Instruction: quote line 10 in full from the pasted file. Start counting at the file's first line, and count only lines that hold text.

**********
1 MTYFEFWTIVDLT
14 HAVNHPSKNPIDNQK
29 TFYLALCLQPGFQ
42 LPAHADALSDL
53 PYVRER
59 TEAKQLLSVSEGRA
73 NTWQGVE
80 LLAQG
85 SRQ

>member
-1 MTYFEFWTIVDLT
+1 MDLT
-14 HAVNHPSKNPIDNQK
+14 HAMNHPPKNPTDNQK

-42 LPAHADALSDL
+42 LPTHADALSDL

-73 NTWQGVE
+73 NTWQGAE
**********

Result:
>member